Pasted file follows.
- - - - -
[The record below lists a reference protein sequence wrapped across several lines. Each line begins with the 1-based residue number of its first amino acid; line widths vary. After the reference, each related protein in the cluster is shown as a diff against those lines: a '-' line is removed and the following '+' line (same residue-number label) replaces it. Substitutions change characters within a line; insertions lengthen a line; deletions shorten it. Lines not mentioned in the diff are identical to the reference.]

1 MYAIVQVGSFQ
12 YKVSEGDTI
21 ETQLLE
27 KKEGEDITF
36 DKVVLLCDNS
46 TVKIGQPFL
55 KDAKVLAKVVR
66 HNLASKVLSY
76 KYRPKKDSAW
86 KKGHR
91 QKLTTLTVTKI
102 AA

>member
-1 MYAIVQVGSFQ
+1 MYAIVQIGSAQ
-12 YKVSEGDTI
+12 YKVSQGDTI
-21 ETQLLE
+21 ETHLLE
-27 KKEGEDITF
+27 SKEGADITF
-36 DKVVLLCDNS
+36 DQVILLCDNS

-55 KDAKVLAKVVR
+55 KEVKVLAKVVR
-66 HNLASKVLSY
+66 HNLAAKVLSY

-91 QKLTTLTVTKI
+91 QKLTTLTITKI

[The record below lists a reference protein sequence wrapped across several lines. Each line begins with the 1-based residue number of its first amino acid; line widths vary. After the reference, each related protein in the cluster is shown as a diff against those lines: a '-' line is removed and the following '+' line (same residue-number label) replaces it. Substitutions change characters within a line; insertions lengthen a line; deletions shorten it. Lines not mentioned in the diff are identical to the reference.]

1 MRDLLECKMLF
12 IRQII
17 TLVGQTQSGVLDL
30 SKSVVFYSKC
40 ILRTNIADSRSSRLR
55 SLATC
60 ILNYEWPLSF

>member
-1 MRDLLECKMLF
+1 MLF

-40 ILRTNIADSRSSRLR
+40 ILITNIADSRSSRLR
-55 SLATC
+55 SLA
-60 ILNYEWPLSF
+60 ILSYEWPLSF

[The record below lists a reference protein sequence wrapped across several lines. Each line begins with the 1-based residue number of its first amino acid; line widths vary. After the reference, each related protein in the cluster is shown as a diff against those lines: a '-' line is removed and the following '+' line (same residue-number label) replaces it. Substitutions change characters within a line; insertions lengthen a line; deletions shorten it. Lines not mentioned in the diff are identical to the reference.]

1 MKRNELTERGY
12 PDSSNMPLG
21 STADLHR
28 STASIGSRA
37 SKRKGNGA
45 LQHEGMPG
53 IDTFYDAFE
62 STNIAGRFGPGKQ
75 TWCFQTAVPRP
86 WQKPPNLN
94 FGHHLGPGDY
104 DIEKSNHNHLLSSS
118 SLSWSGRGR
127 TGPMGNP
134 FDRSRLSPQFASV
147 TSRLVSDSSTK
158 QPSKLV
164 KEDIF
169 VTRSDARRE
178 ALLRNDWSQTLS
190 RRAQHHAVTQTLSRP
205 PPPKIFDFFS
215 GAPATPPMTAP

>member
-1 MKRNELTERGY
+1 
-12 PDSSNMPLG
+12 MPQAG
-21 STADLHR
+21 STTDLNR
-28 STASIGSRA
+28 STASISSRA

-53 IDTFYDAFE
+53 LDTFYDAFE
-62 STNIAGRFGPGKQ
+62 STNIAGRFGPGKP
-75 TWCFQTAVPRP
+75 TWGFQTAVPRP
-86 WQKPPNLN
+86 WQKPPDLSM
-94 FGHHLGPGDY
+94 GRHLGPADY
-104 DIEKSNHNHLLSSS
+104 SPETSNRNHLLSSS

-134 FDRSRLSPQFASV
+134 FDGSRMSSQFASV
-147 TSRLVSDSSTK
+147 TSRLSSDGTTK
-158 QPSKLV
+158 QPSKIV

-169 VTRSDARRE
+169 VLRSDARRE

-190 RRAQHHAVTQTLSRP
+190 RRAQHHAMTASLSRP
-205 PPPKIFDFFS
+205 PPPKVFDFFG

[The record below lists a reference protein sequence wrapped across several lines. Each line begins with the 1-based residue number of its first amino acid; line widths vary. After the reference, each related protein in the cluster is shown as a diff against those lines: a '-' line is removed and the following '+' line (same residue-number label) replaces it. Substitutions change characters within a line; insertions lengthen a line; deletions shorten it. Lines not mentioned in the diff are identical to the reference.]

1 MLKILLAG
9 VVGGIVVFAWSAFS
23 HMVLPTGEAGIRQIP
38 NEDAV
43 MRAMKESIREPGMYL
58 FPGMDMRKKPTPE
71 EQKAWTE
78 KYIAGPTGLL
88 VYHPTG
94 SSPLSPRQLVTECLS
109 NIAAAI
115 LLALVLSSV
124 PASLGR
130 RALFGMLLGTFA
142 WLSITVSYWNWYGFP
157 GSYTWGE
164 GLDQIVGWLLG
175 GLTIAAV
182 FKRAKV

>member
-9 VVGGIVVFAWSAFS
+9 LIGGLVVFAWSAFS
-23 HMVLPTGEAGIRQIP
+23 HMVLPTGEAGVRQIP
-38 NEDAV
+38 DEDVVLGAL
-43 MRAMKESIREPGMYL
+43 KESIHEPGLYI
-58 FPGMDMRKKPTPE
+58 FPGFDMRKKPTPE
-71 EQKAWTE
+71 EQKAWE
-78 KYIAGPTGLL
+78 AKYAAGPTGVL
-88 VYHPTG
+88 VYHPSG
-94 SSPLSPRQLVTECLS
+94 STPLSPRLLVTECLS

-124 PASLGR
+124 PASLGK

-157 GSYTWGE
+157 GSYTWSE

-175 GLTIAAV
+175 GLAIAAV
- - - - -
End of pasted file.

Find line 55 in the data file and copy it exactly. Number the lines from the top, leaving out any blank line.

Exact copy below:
53 IDTFYDAFE